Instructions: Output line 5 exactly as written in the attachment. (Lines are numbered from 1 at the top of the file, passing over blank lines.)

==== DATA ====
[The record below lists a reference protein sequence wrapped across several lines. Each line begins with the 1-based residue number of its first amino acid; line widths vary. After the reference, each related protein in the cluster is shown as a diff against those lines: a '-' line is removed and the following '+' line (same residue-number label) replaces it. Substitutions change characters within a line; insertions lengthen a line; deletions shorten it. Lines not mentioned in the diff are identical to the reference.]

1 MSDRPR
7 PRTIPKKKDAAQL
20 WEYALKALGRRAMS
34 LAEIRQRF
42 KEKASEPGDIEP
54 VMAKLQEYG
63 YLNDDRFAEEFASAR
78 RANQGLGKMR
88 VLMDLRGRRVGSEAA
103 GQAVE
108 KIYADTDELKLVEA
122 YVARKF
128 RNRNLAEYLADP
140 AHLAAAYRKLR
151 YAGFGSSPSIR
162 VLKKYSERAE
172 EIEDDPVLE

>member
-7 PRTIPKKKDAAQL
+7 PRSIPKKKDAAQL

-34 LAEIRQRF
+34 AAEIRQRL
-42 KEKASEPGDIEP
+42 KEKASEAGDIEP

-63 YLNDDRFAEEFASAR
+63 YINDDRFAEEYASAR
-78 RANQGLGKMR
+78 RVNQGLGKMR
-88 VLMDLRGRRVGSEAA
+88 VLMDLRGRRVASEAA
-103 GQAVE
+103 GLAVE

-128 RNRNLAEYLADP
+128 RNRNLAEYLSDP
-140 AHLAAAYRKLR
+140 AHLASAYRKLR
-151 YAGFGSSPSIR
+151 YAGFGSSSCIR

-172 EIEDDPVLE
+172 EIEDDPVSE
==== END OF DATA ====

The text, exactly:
34 LAEIRQRF